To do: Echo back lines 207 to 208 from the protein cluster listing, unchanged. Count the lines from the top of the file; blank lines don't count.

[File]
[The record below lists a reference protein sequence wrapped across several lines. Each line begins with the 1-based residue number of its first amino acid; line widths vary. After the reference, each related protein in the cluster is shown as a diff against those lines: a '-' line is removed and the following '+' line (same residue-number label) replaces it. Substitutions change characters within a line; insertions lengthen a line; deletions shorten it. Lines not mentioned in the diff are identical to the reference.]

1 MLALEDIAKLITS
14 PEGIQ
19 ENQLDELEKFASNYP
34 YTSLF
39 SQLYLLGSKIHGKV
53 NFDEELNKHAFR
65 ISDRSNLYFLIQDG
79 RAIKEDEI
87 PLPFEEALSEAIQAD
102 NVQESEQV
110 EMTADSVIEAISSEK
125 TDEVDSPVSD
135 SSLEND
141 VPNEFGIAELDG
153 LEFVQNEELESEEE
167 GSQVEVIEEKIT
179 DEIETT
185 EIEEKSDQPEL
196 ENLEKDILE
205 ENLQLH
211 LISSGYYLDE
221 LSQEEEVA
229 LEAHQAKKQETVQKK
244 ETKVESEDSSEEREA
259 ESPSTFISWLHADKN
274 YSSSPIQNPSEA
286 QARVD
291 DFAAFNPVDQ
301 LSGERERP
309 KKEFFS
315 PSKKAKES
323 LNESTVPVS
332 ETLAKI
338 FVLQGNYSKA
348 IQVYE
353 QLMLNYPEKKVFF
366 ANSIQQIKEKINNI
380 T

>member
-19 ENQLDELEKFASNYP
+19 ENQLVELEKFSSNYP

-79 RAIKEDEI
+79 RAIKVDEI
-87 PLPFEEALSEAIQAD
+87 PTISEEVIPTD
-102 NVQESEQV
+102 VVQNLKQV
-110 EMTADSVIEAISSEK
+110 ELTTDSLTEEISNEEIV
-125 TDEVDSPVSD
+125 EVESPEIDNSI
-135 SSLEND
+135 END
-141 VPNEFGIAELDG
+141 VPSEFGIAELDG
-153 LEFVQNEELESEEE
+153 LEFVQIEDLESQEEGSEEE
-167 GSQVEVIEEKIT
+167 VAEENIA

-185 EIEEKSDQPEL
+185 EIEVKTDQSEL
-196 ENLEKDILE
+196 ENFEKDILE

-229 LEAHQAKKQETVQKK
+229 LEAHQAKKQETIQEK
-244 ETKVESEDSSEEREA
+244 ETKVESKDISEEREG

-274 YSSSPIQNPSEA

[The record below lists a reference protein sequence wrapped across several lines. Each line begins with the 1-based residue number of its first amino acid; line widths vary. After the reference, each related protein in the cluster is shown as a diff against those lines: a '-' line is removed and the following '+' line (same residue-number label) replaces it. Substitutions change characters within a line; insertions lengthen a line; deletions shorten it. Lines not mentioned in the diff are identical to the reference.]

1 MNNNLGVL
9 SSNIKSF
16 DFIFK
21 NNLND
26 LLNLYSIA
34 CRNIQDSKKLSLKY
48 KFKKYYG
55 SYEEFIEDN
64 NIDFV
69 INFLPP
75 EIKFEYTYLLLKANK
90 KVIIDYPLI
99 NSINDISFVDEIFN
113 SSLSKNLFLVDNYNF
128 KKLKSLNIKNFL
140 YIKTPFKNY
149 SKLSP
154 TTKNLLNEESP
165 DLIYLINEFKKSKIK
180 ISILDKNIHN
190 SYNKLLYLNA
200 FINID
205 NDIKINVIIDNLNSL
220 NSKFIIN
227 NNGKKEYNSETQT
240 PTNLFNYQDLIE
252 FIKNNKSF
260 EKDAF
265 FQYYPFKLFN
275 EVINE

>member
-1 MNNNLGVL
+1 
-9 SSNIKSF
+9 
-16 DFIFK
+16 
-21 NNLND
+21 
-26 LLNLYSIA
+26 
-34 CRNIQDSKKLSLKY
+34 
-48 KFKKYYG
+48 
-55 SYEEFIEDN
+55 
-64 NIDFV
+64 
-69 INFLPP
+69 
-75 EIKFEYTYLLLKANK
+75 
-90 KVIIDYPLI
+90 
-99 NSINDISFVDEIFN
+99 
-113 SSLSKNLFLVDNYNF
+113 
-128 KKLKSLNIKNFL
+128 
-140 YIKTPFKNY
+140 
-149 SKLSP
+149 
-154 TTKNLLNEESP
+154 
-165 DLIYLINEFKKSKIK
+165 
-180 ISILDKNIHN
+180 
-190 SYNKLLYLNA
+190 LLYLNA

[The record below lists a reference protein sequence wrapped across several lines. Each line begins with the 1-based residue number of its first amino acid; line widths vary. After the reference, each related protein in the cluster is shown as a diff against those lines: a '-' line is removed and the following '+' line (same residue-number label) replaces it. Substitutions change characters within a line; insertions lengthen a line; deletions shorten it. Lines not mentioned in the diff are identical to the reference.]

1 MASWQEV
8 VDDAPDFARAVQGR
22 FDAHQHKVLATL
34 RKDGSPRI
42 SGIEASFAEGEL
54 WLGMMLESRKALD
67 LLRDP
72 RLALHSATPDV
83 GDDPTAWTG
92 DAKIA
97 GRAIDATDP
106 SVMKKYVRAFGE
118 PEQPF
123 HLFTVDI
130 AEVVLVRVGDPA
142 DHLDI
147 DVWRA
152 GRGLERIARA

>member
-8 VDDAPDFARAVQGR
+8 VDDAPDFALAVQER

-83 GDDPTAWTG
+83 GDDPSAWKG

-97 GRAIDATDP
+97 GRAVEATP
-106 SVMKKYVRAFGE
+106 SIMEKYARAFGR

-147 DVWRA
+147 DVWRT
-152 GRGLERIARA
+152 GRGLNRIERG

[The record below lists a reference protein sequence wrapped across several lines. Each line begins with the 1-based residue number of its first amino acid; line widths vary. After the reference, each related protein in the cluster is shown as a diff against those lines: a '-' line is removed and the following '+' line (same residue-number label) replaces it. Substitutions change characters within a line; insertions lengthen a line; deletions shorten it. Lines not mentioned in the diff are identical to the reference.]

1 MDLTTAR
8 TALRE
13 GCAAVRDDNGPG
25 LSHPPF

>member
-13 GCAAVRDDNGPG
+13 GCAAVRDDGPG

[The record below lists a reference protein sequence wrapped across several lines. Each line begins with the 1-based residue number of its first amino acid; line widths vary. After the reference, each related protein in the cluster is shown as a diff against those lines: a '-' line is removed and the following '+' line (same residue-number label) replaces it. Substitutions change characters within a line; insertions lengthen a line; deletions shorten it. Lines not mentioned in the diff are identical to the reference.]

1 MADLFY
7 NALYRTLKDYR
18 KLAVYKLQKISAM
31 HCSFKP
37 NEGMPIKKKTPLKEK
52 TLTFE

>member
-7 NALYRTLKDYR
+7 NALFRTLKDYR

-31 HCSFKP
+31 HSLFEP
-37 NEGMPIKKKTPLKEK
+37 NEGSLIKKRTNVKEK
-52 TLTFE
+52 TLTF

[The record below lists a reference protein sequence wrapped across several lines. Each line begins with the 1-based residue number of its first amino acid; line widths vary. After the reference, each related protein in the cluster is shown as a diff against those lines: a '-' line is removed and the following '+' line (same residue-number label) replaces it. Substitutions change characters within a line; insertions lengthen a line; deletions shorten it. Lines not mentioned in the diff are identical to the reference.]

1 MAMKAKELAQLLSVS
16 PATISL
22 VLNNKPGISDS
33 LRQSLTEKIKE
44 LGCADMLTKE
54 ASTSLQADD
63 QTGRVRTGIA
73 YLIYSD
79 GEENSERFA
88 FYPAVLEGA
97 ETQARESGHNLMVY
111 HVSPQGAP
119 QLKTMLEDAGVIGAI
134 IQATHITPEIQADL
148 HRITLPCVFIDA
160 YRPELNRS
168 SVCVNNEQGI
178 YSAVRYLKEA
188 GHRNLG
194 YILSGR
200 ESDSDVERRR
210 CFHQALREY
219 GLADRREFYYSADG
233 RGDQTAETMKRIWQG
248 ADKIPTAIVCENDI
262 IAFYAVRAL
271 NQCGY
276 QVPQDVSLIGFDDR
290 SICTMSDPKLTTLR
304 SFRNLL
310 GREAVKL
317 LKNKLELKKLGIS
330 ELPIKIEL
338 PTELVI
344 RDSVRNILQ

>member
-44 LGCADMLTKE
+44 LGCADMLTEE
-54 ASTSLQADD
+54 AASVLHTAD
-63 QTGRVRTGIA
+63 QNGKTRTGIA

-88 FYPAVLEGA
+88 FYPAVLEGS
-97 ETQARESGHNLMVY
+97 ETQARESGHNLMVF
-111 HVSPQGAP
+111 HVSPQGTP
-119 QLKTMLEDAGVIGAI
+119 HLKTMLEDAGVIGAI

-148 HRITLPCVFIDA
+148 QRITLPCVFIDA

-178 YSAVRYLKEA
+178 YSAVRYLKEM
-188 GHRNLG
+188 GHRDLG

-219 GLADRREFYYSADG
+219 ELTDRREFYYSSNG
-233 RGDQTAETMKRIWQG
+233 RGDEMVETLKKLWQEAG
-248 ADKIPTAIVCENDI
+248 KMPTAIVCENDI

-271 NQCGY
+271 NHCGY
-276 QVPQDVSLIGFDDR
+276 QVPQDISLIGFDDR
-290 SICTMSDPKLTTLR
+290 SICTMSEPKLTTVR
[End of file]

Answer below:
63 QTGRVRTGIA
73 YLIYSD